New data indicates proning may help COVID-19 patients

Proning—the process of turning patients on their stomachs—may help increase oxygenation experts say

By Medline Newsroom Staff | July 14, 2020

Since the outbreak of COVID-19, physicians and researchers have been learning the most effective treatment options. As more data has become available, peer-reviewed evidence has emerged that supports proning as a part of COVID-19 protocols for ventilated patients.

Proning is the process of turning patients onto their stomachs for extended periods of time. Up to this point, hospitals have justified proning COVID-19 patients based on established treatments for other respiratory diseases such as ARDS (Acute Respiratory Distress Syndrome), in the hopes it would improve COVID-19 outcomes. In patients with ARDS, the prone position is used in an attempt to improve oxygenation and reduce ventilator-induced lung injury, according to the American Association of Colleges of Nursing.[1]

“It’s such a simple thing to do, and we’ve seen remarkable improvement,” Dr. Narasimhan, the regional director for critical care at Northwell Health, told CNN.

Although ARDS and COVID-19 have since been shown to work through different mechanisms and require different treatments, research indicates proning increases oxygenation in both conditions.[2] The process can be done manually or by using a patient lift. Using a patient lift requires less staff and reduces physical strain on caregivers.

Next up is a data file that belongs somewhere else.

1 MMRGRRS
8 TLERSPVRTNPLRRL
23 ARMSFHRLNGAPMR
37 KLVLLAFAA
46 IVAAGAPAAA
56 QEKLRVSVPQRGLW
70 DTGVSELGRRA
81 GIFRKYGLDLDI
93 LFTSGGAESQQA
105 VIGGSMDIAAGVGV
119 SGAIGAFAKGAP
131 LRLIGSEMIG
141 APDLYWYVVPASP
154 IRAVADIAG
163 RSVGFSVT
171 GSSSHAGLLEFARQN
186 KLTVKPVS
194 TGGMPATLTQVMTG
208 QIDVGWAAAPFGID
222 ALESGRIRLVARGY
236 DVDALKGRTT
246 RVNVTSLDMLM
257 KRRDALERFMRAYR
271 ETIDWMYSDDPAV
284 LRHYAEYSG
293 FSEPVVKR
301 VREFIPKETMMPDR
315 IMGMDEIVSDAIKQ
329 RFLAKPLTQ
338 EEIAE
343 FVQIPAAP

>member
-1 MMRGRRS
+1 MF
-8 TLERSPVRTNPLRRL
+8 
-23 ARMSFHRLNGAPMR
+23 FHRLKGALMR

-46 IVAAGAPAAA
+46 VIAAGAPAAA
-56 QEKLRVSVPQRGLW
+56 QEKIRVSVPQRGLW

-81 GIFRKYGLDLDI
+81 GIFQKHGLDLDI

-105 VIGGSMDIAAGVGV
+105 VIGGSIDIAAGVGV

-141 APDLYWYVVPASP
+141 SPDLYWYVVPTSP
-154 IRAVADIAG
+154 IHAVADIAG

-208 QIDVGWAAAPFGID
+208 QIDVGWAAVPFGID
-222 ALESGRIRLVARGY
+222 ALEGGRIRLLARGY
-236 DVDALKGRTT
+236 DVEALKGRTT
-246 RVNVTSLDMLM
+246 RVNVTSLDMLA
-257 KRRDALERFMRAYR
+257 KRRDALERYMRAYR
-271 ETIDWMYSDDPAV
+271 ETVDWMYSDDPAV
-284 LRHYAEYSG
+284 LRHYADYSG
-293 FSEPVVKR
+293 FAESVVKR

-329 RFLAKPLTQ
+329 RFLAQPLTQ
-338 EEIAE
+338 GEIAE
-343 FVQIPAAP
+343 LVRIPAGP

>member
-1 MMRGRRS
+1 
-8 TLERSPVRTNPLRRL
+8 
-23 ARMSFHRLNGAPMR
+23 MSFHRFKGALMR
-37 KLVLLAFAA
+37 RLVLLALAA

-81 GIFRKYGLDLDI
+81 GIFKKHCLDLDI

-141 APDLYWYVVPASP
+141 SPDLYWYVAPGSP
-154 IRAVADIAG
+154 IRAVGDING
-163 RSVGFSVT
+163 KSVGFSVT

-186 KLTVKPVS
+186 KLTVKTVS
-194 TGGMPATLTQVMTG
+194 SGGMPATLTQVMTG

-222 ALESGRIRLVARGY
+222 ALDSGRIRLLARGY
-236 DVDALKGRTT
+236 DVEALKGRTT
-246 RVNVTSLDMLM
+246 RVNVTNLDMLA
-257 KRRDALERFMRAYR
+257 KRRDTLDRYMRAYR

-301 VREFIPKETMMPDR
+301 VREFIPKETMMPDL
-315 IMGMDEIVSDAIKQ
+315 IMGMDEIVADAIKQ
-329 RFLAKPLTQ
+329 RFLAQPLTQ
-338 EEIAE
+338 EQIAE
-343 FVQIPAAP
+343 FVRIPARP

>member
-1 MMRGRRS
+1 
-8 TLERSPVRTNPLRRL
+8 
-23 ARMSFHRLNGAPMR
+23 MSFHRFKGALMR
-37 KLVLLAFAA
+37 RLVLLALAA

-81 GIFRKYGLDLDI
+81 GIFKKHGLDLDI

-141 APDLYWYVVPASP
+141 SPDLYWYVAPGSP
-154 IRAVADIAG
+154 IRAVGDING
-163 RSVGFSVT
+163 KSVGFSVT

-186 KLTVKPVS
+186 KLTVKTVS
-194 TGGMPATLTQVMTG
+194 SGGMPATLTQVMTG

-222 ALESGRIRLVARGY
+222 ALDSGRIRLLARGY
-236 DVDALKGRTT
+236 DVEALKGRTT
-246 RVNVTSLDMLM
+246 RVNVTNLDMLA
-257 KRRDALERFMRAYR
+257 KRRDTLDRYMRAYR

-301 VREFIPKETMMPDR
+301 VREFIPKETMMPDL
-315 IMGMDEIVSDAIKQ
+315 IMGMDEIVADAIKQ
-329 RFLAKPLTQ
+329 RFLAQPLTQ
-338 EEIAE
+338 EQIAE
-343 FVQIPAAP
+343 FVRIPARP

“Proning patients manually, will require five or more clinicians depending on the patient’s condition and size. When using a lift, it can be accomplished with three people,” said Medline Clinical Nurse Specialist Barb Pusateri.

Medline has a free guide on how to appropriately prone patients using a lift. Download the guide today.

[1] Dickenson, S., Vollman, K., & Powers, J. (2016). AACN Procedure Manual for High Acuity Progressive and Critical Care (7thth ed., pp. 142-163.e2). N.p.: Elsevier

[2] Anesi, G. (2020). Coronavirus disease 2019 (COVID-19): Critical care and airway management issues. In Up to Date. Retrieved from

Categories: Patient Experience

Medline Newsroom Staff

Medline Newsroom Staff

Medline's newsroom staff researches and reports on the latest news and trends in healthcare.

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